Gaming: it’ s the greatest British invasion of them all. Lara Croft is an international icon and the British-born Grand Theft Auto and its spin-offs have sold more than 100 million copies worldwide. The UK’ s games industry is now bigger than either its cinema or its music.
Yet the medium’ s birth in Thatcher’ s Britain was almost accidental. While politicians championed computers like the BBC Micro and the ZX Spectrum as engines of learning, it was left to a grassroots culture of amateur programmers to unlock their true potential. And from bedrooms and classrooms across the country, a brilliant profusion of innovative and idiosyncratic games soon emerged – propelling their young creators to fame, riches and, eventually, a place on the world stage.
This is the story of those teenage coders – tracing their journey from the first home computers to the age of the smartphone. A mix of oddball characters, programming miracles and moral panics, Grand Thieves & Tomb Raiders reveals how the unique history of British computing led to some of the greatest games of all time.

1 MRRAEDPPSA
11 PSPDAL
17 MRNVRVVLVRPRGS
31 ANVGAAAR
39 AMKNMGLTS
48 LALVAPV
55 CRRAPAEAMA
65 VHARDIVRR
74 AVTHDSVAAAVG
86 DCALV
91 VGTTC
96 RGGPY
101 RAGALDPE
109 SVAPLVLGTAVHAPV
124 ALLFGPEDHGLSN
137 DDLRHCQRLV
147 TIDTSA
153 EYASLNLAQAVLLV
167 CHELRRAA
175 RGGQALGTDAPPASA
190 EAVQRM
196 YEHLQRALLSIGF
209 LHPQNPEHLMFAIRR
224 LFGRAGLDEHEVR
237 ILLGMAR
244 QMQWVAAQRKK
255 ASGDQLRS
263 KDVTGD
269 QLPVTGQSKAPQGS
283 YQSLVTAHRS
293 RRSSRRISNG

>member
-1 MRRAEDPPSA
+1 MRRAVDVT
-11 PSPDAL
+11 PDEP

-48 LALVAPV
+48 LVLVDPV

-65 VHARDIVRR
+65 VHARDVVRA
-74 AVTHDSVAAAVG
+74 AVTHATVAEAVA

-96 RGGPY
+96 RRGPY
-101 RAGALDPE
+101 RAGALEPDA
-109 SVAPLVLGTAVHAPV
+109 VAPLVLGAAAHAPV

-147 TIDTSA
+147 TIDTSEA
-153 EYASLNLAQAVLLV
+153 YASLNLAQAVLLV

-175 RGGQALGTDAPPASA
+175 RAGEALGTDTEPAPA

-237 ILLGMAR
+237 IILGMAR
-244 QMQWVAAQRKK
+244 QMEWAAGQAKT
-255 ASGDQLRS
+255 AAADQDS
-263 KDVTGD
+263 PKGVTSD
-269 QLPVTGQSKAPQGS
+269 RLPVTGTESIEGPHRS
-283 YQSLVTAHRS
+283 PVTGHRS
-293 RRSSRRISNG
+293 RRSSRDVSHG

|Publisher:||Aurum Press, Limited|
|Sold by:||Barnes & Noble|
|File size:||846 KB|
About the Author
Magnus Anderson has been following the British games industry ever since his family bought a Sinclair ZX81 when he was eight. He has often spoken about the subject on the radio and on conference panels. Grand Thieves & Tomb Raiders is his first book.
Rebecca Levene has been a writer and editor for twenty years, working in the games, publishing, TV and magazine industries. She has previously scripted a first-person shooter for consoles and is currently working on the hit app game Zombies, Run!. She is the author of numerous fiction and non-fiction books.